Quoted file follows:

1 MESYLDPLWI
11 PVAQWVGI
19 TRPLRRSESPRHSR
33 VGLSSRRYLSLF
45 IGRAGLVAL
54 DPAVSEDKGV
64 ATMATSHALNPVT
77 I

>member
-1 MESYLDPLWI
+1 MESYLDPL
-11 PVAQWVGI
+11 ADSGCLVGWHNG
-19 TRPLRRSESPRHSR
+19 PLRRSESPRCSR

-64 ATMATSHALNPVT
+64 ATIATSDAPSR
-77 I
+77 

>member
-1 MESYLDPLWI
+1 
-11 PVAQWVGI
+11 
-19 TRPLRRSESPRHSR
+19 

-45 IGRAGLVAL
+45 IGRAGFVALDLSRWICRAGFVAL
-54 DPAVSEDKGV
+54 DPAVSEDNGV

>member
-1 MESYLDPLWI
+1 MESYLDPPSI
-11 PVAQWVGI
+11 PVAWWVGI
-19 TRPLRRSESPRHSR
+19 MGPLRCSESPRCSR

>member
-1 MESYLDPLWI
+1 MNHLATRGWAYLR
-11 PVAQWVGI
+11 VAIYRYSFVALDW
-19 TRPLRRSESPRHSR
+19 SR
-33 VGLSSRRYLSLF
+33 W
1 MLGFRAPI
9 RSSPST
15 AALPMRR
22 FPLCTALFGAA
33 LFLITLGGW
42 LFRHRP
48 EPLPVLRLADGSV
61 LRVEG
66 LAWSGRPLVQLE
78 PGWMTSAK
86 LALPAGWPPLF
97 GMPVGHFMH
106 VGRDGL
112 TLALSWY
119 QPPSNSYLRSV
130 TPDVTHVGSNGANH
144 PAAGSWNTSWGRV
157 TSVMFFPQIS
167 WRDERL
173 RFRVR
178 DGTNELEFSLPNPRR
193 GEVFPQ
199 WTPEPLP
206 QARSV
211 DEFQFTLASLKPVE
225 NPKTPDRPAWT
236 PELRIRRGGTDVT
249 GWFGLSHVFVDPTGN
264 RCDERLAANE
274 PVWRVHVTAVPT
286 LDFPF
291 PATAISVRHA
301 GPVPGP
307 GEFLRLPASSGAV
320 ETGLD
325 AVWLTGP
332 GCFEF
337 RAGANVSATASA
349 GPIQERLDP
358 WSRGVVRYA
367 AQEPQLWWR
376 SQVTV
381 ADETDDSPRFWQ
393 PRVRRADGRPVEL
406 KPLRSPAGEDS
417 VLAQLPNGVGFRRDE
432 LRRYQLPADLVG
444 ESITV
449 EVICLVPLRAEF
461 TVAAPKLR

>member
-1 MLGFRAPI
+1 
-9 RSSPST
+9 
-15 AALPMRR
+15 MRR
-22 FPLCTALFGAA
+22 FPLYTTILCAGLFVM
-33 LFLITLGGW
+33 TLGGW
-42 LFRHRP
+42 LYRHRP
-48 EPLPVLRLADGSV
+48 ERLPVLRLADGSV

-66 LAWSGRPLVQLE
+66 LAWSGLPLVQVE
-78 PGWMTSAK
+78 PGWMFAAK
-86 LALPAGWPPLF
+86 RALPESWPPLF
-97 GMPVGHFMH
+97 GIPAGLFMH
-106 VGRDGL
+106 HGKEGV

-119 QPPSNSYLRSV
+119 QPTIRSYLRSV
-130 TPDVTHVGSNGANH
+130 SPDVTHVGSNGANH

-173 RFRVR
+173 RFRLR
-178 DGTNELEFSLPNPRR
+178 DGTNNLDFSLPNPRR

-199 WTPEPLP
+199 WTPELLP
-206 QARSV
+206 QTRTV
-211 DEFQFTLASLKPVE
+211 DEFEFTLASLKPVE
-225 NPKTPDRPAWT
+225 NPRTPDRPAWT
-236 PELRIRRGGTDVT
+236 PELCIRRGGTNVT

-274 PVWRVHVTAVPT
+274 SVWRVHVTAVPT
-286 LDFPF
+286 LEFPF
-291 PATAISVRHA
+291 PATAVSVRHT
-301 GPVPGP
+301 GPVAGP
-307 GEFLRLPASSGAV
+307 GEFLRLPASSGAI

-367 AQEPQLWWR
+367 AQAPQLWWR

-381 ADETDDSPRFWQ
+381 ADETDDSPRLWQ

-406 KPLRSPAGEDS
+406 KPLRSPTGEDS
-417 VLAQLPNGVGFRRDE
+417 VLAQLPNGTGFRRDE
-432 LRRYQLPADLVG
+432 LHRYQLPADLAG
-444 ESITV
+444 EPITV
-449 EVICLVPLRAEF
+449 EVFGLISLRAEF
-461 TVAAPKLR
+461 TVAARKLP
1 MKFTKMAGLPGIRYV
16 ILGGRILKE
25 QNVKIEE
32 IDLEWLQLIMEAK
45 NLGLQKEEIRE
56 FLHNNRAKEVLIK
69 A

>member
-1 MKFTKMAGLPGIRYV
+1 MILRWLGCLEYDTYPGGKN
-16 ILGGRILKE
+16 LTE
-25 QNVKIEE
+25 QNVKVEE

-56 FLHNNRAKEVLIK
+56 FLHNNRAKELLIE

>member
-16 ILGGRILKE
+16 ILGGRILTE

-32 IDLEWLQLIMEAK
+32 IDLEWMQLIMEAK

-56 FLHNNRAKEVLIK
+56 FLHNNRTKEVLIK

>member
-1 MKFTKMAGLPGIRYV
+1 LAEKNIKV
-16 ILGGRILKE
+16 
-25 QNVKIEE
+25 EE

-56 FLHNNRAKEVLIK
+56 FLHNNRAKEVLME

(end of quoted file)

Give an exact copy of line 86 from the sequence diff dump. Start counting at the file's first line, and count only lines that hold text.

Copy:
358 WSRGVVRYA